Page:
For pinning, drill a hole, whose diameter is slightly larger than that of the nail, through the front surface of the shoulder, passing through the seam and into the back of the torso...about two inces deep should do it. Push a nail all the way in and mark the nail where it exits the resin. Hacksaw the nail about 3/16ths of an inch SHORTER than this so that once inserted, the nail is countersunk. Put glue on the nail (NOT in the hole!) and insert it fast, using another nail to countersink it quickly. When you putty the arm seam, fill the hole as well.
Pinning the arms
3. Pinning the tail
So as not to be redundant, we basically pinned the the tail in the same fashion as the legs, using small #4 finishing nails. Utilize scribed witness marks and photo reference to assist in alignment.
After this, it's a great time for some finish sanding because you can reach everything easily.
4. Pinning and gluing the head
Believe it or not, you're just about home on the assembly part. It's all been pretty staightforward so far, huh?
Well, time to glue that deliciously long tongue into Kitty's open mouth. You will not get a second try, so make sure you're looking straight on at Kitty's face as your gluing in the tongue so you're sure to get it lined up right.The bulbous part at the back of the tongue should cradel nicely into the lower con-cavity of her mouth providing a large surface for a good strong bond.
Like the legs, you should pin the head. (Jeez, you should be an expert by now!) We used a 1 1/2 inch drywall screw. Nice tight hole for the screw in the head part...big, sloppy, putty-filled hole for the torso connection, blah, blah, blah...you know the drill.
With Head Attached
Fully Assembled Kitty, Primed
Finally, sand and prime everything. Our favorite lacquer primer
is NAPA's Sandable, Light-grey.
P A I N T I N G
1. Mixing colors and Painting Flesh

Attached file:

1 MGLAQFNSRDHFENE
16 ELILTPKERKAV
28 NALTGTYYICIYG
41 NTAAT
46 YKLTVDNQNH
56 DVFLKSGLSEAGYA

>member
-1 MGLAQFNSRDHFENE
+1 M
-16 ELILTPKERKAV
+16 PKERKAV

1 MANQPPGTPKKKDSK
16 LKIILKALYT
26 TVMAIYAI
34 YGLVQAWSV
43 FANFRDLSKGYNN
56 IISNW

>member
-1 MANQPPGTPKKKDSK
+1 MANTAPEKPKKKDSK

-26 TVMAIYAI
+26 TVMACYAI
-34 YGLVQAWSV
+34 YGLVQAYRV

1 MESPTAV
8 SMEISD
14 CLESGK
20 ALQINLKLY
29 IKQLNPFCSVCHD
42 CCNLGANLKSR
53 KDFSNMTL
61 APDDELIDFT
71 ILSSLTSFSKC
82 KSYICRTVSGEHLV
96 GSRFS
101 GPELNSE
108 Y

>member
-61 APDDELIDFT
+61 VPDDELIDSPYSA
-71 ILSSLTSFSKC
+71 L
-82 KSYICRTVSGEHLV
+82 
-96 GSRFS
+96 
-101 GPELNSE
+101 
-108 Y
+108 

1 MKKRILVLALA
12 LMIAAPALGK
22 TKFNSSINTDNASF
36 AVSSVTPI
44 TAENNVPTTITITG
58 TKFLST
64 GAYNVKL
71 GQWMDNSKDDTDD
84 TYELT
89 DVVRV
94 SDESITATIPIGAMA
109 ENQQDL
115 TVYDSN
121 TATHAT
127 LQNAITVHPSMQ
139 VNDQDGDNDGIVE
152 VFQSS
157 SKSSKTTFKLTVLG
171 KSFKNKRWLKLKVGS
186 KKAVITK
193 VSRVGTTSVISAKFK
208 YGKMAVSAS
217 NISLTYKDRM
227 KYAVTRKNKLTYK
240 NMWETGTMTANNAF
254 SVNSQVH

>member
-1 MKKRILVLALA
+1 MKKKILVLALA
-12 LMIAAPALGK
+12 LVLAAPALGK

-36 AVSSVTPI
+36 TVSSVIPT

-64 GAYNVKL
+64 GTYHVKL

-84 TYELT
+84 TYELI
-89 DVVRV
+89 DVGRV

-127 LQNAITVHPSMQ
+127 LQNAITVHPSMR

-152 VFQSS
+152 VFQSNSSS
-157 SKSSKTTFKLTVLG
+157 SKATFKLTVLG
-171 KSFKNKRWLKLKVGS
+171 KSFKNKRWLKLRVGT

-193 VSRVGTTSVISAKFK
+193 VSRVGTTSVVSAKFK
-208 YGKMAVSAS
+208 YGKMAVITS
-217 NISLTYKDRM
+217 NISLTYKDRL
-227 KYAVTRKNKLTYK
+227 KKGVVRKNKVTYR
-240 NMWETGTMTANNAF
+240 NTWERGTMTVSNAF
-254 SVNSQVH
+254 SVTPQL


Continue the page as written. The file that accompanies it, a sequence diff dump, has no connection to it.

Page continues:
Environment is key
First of all, always paint flesh in the daytime. Set up right in front of a big window that lets in lots of natural light. Because artifical light is almost never color correct: incandescents are too red, same with quartz, florescents too green and finding a balance is "iffy" at best. Nothing beats daylight.
There are a zillion ways to paint this kit but we'll restrict ourselves here to what we ourselves did. We decided beforehand on a leopard skin suit in reddish-brown. So, we figured a colorful tanned skin tone would look great against that. We start with about 2 ounces of Badger airbrush acrylic "Flesh", warming and darkening it with a squirt of red, brown and orange. We sprayed that color on white paper and took it outside to check in direct sunlight. Good darkness, but too red. We came back in and took the edge off with a few drops of blue and green.
Getting A Covering Basecoat
Toning The Muscles
It takes 4 coats to cover the figure solidly, but a grainy
surface has built up. To eliminate this, we dip our index finger
into the paint and "rub in" the final coat. Do a workable
patch at a time, rubbing in the paint, as it dries. The drying
slurry will be deposited in the crevices while sanding off high
points: the result is an almost glassy surface. To airbrush muscle
crevices, use a darker version of baseflesh, then lighten the
muscle crowns with straight Badger Flesh. We over-did the shading
on purpose and fixed by "misting" the kit all over with
basecoat. Seal now with Testors Dull Cote® and let dry OVERNIGHT.
2. Painting the face
We first airbrush soft-edged, pretty, rosy brick-red eyeshadow around the eyes. Then, using a nice tiny sable brush we line the eyelashes with straight black. Make a pleasing shape, thick on the outside, thinning the line as it approaches the nose. Dot the pupil holes black. Cleaning the brush really well, we use pure white on the eyeball. We picked green for her iris color. A light Lime disk, then darkening the outside rim of that with darker medium green. This creates translucence. Next we darken the top third of the eyeball, using light grey to shade the whites, the medium green to darken the iris.